Thursday, 21 April 2016

Right To Question His Judgement

Adam Barnett writes:

Speaking at PMQs today, in response to a question on ‘sharing platforms with extremists’ – a reference to Zac Goldsmith’s attacks on Sadiq Khan – David Cameron said the following: 

‘If we are going to condemn not just violent extremism but the extremism that seeks to justify violence in any way, it is very important that we do not back these people, and we do not share platforms with them. 

‘And I have to say, I am concerned with Labour’s candidate as Mayor of London, [i.e. Khan] who has appeared again and again and again – [stops amid shouts from Labour].

‘Anyone can make a mistake about who they appear on a platform with. We’re not always responsible for what our political opponents say.

‘But if you do it time after time after time, it is right to question your judgement.’

It was quite generous of the prime minister to allow this caveat about how anyone can make mistakes.

Could it have been more than generosity? How would the PM’s own record stand up under the same scrutiny? 

In April last year, just a week before the general election, Mr Cameron attended a conference of evangelical Christians in east London, hosted by Rev Enoch Adeboye. 

The Rev Adeboye is notorious for championing Nigeria’s drive to outlaw homosexuality, in particular the 2014 Same-sex Marriage Prohibition act, which carries a ten year jail sentence. 

He also promotes belief in witchcraft, which has led to people being murdered, including children in London. 

David Cameron not only shared a platform with the good Rev, but sat next to him through the conference, gave a speech to his audience, and bowed his head to join Adeboye in prayer.

Human rights campaigner Peter Tatchell, speaking to Left Foot Forward, called Mr Cameron’s embrace of Rev Adeboye ‘a slap in the face to the victims of homophobia and witchcraft-related child abuse in Nigeria’.

Could this have been one of those ‘mistakes’ Mr Cameron says anyone might make?

The PM declined to comment at the time. But as human rights campaigner Peter Tatchell also said:

‘It is hard to believe that David Cameron and his minders were not aware of Rev Adeboye’s extreme views.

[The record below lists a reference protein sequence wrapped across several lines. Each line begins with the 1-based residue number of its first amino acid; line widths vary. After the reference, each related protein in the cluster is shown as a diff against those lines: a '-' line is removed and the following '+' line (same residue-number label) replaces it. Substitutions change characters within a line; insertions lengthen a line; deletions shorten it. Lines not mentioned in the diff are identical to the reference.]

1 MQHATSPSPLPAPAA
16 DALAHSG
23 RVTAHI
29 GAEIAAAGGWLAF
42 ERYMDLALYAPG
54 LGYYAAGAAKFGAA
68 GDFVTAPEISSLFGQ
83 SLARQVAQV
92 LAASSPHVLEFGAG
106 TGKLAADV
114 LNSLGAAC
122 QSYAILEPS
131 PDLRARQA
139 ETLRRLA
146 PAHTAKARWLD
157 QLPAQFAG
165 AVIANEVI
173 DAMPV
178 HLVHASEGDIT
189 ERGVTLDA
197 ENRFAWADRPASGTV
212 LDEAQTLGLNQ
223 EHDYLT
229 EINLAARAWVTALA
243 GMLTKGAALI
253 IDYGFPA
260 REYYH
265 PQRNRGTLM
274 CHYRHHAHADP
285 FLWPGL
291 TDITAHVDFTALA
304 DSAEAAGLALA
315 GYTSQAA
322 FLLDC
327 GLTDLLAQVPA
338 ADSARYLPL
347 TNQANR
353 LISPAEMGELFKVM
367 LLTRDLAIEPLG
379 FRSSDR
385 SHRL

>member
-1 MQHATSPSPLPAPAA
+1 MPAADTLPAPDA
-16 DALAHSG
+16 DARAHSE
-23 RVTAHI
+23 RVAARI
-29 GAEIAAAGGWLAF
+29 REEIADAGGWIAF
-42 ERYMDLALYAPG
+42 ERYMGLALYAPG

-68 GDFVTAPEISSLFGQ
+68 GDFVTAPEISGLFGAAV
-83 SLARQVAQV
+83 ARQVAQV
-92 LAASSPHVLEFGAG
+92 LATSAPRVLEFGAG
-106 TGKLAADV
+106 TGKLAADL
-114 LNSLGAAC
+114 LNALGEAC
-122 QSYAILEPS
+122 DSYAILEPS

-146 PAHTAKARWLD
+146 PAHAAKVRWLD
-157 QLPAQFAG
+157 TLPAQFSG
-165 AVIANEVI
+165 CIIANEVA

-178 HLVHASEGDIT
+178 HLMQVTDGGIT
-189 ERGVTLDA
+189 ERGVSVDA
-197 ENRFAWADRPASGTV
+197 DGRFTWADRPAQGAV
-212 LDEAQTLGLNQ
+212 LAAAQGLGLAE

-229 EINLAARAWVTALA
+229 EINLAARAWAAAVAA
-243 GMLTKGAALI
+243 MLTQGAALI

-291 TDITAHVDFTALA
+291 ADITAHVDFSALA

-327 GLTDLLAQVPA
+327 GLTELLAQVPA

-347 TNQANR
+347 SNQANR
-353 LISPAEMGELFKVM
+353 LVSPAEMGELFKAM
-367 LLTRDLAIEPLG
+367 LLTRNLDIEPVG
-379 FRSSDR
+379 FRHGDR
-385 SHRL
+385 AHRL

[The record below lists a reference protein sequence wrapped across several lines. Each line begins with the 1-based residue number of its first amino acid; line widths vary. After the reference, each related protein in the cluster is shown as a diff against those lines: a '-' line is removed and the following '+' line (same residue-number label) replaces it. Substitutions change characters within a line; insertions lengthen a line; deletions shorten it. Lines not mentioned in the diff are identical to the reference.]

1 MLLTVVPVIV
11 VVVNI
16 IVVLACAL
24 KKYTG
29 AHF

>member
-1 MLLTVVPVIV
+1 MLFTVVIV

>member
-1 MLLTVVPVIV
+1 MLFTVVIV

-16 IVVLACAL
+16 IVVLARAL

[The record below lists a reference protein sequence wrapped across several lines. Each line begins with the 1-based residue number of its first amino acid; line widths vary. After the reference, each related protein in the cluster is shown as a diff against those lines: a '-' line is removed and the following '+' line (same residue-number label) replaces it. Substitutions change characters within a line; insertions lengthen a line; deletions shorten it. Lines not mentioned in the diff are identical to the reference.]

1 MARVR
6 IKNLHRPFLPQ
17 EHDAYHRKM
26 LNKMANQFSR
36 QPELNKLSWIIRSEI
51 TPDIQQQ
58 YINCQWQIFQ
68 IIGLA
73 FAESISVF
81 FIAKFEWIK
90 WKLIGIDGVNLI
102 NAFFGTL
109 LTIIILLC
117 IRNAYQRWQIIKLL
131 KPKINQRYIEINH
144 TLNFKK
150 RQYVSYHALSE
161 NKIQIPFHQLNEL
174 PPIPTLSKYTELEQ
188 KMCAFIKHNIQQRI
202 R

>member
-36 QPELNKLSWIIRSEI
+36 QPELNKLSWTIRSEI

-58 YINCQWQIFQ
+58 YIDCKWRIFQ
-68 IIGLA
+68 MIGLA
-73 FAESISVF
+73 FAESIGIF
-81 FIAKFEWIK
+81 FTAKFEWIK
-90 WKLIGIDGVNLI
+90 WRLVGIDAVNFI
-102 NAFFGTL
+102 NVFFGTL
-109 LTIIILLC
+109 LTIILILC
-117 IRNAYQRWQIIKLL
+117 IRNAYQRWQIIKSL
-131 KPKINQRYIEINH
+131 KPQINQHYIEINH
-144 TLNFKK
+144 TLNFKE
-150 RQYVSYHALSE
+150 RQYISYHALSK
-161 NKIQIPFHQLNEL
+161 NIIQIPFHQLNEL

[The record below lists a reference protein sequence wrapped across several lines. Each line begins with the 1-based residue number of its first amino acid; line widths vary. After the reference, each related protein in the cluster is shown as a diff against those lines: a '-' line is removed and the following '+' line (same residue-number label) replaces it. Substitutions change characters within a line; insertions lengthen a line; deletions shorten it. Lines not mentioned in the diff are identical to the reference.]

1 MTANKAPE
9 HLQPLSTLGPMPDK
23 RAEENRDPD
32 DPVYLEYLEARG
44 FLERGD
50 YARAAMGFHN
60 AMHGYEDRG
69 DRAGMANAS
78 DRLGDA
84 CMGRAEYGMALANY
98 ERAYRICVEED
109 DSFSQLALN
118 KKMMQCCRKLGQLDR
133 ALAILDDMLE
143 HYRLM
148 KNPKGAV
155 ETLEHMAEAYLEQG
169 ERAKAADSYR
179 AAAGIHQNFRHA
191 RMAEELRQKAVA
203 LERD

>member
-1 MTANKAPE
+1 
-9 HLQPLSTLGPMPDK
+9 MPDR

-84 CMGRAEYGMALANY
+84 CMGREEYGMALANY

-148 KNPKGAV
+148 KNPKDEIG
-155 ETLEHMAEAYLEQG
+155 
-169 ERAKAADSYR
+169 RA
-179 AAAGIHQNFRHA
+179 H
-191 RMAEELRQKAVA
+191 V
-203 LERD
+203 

‘They always research venues and individuals before agreeing to do events.’

Meanwhile, in his professional (i.e. non- electioneering) capacity, Mr Cameron has made a habit of meeting extremists and dictators, over the objections of Brits and ex-pats who didn’t think this was strictly necessary to maintain diplomatic and trade relations.

For example, Mr Cameron has met with Indian prime minister Narendra Modi, an extremist by any common sense definition.

Modi is a Hindu nationalist who was banned for many years from entering Britain over his insouciance about a 2002 massacre of Muslims in Gujarat, where he was then governor.

Since Modi’s election in 2014, India has seen a period of lynchings, demagogy and censorship in one of the world’s largest pluralistic democracies. 

Yet Mr Cameron welcomed Modi to Britain as a guest of honour in November. 

The same month he met with General Abdel Fatah al-Sisi, who has reinstalled Egypt’s military dictatorship which prompted the Tahrir Square protests that removed Hosni Mubarak in 2011. 

A few weeks earlier, Mr Cameron rolled out the red carpet for Chinese president Xi Jinping, who presides over one of the most repressive and authoritarian dictatorships in the world. 

As for Islamic extremism, the prime minister has been a first class groveller to the regime in Saudi Arabia, holding a national day of mourning for the late Saudi King, dashing to Riyadh to salve the bruised ego of the Saudi royals, and providing an endless supply of British weapons to the country’s rulers. 

This for the regime which pumps Wahabi ideology across the globe and treats its population like serfs.

Needless to say, this record of providing military and diplomatic support to such people dwarfs anything Sadiq Khan has even been accused of. As the prime minister says, anyone can make a mistake,

‘But if you do it time after time after time, it is right to question your judgement.’

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